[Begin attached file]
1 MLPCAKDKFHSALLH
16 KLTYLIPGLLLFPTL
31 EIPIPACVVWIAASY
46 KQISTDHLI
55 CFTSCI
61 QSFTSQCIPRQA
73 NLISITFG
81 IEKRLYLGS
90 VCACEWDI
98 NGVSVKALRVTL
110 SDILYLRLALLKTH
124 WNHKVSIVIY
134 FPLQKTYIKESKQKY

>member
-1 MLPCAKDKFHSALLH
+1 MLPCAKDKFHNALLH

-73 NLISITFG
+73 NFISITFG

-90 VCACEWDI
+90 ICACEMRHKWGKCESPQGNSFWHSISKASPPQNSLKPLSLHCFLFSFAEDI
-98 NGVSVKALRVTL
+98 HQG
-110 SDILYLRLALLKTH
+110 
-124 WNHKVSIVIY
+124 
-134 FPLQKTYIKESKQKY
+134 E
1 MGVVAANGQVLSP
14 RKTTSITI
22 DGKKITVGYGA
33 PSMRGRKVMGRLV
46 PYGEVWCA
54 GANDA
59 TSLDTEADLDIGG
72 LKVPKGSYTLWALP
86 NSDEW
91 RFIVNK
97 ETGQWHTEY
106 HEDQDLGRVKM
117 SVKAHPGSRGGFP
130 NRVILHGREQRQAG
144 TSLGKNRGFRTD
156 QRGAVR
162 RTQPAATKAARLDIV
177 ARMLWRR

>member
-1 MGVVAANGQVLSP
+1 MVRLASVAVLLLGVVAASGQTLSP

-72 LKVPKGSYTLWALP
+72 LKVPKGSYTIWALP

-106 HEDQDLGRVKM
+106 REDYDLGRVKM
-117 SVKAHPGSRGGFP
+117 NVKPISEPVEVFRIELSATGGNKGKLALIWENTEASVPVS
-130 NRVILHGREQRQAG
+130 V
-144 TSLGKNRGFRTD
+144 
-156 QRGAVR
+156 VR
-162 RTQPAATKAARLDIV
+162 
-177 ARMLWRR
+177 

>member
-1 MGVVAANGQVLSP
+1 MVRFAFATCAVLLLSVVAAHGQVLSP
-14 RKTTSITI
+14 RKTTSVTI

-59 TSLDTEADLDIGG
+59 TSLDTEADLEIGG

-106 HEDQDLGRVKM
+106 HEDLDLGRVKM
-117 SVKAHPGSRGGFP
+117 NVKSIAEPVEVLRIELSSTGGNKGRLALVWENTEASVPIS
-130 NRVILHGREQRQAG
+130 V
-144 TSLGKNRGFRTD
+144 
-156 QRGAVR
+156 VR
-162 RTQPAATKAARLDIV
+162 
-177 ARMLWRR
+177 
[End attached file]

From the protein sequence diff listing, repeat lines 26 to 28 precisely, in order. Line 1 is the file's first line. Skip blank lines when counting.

+124 
-134 FPLQKTYIKESKQKY
+134 E